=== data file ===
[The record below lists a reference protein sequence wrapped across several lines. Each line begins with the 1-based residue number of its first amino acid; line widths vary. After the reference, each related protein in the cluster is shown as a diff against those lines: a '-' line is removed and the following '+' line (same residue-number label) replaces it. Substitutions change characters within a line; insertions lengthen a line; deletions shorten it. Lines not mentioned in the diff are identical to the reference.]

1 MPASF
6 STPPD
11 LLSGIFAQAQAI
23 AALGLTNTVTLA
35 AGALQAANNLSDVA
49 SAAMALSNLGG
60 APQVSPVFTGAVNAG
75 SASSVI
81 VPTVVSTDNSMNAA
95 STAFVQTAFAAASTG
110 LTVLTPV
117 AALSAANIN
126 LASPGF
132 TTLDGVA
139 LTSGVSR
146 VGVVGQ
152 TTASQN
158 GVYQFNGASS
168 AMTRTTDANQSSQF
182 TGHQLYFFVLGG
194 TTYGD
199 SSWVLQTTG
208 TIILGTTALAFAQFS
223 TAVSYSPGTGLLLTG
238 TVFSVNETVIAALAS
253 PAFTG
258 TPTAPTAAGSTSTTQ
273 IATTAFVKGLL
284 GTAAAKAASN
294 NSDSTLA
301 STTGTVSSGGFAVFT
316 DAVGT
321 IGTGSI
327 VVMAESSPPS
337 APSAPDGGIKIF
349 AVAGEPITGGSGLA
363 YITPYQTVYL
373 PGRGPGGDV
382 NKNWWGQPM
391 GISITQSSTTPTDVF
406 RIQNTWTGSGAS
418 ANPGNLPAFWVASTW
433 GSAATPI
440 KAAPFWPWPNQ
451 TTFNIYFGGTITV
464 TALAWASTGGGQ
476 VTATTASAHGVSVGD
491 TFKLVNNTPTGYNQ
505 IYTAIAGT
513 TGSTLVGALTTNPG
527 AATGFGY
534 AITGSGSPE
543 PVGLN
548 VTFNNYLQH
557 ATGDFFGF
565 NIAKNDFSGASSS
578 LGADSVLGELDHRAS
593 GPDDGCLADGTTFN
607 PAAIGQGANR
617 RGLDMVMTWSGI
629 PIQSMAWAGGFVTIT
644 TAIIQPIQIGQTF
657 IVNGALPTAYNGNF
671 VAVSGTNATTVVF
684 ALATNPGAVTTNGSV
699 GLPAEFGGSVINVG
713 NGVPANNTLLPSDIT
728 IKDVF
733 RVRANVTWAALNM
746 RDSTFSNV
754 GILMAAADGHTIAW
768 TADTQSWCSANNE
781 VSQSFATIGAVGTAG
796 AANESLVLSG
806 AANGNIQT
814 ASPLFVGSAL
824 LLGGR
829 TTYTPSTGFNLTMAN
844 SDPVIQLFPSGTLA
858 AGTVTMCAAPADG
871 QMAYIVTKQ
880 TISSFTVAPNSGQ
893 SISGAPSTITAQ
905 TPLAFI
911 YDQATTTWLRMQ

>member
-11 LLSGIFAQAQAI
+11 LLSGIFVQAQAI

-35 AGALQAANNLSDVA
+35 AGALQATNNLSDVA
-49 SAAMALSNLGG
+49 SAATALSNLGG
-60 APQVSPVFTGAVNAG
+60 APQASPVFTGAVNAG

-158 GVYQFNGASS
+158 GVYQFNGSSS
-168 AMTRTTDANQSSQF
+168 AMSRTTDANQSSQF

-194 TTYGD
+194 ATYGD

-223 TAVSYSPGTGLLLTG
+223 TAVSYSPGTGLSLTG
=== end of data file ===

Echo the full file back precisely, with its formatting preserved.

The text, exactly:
[The record below lists a reference protein sequence wrapped across several lines. Each line begins with the 1-based residue number of its first amino acid; line widths vary. After the reference, each related protein in the cluster is shown as a diff against those lines: a '-' line is removed and the following '+' line (same residue-number label) replaces it. Substitutions change characters within a line; insertions lengthen a line; deletions shorten it. Lines not mentioned in the diff are identical to the reference.]

1 MPASF
6 STPPD
11 LLSGIFAQAQAI
23 AALGLTNTVTLA
35 AGALQAANNLSDVA
49 SAAMALSNLGG
60 APQVSPVFTGAVNAG
75 SASSVI
81 VPTVVSTDNSMNAA
95 STAFVQTAFAAASTG
110 LTVLTPV
117 AALSAANIN
126 LASPGF
132 TTLDGVA
139 LTSGVSR
146 VGVVGQ
152 TTASQN
158 GVYQFNGASS
168 AMTRTTDANQSSQF
182 TGHQLYFFVLGG
194 TTYGD
199 SSWVLQTTG
208 TIILGTTALAFAQFS
223 TAVSYSPGTGLLLTG
238 TVFSVNETVIAALAS
253 PAFTG
258 TPTAPTAAGSTSTTQ
273 IATTAFVKGLL
284 GTAAAKAASN
294 NSDSTLA
301 STTGTVSSGGFAVFT
316 DAVGT
321 IGTGSI
327 VVMAESSPPS
337 APSAPDGGIKIF
349 AVAGEPITGGSGLA
363 YITPYQTVYL
373 PGRGPGGDV
382 NKNWWGQPM
391 GISITQSSTTPTDVF
406 RIQNTWTGSGAS
418 ANPGNLPAFWVASTW
433 GSAATPI
440 KAAPFWPWPNQ
451 TTFNIYFGGTITV
464 TALAWASTGGGQ
476 VTATTASAHGVSVGD
491 TFKLVNNTPTGYNQ
505 IYTAIAGT
513 TGSTLVGALTTNPG
527 AATGFGY
534 AITGSGSPE
543 PVGLN
548 VTFNNYLQH
557 ATGDFFGF
565 NIAKNDFSGASSS
578 LGADSVLGELDHRAS
593 GPDDGCLADGTTFN
607 PAAIGQGANR
617 RGLDMVMTWSGI
629 PIQSMAWAGGFVTIT
644 TAIIQPIQIGQTF
657 IVNGALPTAYNGNF
671 VAVSGTNATTVVF
684 ALATNPGAVTTNGSV
699 GLPAEFGGSVINVG
713 NGVPANNTLLPSDIT
728 IKDVF
733 RVRANVTWAALNM
746 RDSTFSNV
754 GILMAAADGHTIAW
768 TADTQSWCSANNE
781 VSQSFATIGAVGTAG
796 AANESLVLSG
806 AANGNIQT
814 ASPLFVGSAL
824 LLGGR
829 TTYTPSTGFNLTMAN
844 SDPVIQLFPSGTLA
858 AGTVTMCAAPADG
871 QMAYIVTKQ
880 TISSFTVAPNSGQ
893 SISGAPSTITAQ
905 TPLAFI
911 YDQATTTWLRMQ

>member
-11 LLSGIFAQAQAI
+11 LLSGIFVQAQAI

-35 AGALQAANNLSDVA
+35 AGALQATNNLSDVA
-49 SAAMALSNLGG
+49 SAATALSNLGG
-60 APQVSPVFTGAVNAG
+60 APQASPVFTGAVNAG

-158 GVYQFNGASS
+158 GVYQFNGSSS
-168 AMTRTTDANQSSQF
+168 AMSRTTDANQSSQF

-194 TTYGD
+194 ATYGD

-223 TAVSYSPGTGLLLTG
+223 TAVSYSPGTGLSLTG